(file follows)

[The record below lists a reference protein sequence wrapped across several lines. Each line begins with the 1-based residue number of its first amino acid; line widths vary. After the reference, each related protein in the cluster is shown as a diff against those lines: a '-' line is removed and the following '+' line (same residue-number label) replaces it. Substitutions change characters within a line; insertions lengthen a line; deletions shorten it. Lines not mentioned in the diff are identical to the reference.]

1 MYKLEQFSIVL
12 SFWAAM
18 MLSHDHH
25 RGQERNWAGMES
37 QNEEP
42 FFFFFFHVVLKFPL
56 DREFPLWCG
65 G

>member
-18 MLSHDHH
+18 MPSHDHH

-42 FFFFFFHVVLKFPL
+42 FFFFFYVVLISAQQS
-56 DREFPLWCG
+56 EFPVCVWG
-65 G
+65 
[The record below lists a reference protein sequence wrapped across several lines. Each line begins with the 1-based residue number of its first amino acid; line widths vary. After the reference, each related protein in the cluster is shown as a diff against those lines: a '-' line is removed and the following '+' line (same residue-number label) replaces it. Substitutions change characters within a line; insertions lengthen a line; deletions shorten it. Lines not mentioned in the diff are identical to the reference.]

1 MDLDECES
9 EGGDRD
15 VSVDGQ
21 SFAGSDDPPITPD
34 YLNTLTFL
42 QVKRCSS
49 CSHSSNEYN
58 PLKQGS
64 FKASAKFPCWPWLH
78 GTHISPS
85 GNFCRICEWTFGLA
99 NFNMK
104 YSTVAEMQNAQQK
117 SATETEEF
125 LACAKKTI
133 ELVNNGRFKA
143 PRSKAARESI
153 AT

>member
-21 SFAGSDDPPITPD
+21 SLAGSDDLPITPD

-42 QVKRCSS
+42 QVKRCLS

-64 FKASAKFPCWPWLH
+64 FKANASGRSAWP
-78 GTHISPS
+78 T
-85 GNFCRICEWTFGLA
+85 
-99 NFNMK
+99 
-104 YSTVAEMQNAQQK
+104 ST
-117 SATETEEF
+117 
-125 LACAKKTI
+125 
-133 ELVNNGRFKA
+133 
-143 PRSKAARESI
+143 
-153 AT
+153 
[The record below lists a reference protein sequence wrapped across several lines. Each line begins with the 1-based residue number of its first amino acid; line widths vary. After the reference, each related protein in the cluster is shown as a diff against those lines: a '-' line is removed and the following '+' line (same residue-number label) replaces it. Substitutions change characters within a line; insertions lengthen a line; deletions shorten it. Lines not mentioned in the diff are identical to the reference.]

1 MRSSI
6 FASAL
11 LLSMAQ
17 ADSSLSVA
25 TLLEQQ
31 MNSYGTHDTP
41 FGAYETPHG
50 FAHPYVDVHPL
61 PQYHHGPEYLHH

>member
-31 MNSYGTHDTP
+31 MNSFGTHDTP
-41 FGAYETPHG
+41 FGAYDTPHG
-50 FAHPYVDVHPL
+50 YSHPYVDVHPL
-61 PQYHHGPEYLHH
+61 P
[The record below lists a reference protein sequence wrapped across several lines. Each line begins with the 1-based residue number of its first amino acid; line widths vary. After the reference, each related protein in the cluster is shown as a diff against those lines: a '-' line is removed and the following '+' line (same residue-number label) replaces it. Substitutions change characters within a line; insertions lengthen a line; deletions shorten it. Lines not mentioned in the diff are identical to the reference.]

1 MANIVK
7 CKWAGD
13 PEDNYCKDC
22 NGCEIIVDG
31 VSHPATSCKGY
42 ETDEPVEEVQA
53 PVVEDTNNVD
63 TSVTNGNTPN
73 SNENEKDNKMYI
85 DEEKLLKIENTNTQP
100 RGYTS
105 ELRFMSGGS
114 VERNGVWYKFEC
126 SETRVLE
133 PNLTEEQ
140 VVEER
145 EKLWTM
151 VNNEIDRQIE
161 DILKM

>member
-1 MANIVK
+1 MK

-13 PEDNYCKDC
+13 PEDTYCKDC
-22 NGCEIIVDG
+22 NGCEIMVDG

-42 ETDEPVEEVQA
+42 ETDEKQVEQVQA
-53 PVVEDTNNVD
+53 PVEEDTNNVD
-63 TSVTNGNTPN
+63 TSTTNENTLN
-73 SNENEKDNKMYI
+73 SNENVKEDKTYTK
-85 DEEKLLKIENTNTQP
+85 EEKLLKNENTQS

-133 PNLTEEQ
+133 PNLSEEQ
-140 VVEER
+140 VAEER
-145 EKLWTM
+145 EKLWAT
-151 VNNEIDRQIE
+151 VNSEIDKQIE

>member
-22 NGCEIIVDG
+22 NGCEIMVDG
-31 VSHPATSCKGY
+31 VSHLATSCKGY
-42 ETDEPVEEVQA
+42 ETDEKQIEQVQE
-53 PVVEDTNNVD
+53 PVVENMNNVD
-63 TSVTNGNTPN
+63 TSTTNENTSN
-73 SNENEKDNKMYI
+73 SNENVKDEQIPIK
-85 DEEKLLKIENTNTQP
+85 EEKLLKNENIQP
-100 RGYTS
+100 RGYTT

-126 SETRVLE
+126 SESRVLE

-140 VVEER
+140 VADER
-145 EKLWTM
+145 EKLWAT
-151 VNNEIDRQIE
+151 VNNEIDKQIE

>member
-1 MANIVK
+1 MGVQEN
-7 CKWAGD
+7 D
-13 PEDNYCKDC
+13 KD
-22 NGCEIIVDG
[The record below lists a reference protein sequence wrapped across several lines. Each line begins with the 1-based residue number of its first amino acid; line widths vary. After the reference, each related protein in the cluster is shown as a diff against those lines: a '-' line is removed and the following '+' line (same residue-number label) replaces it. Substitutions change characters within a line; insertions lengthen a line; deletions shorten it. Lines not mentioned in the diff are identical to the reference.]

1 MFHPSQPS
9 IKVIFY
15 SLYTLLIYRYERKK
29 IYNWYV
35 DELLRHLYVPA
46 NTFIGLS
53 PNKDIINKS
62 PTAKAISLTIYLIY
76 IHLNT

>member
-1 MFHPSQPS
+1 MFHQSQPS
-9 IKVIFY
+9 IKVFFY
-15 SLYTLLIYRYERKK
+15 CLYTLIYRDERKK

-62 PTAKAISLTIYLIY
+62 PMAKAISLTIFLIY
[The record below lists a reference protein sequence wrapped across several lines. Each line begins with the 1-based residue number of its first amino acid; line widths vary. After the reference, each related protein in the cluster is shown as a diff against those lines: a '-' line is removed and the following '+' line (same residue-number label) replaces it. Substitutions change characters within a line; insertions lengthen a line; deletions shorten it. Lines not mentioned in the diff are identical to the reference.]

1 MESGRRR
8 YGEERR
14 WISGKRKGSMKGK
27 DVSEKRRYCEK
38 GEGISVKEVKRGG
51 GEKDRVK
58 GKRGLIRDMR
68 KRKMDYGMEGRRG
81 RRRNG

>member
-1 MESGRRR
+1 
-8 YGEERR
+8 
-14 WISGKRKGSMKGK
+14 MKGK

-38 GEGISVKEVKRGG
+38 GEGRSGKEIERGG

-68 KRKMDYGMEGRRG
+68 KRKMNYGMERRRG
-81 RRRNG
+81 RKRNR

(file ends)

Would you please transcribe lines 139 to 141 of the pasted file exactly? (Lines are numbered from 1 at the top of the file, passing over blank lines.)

+73 SNENVKDEQIPIK
-85 DEEKLLKIENTNTQP
+85 EEKLLKNENIQP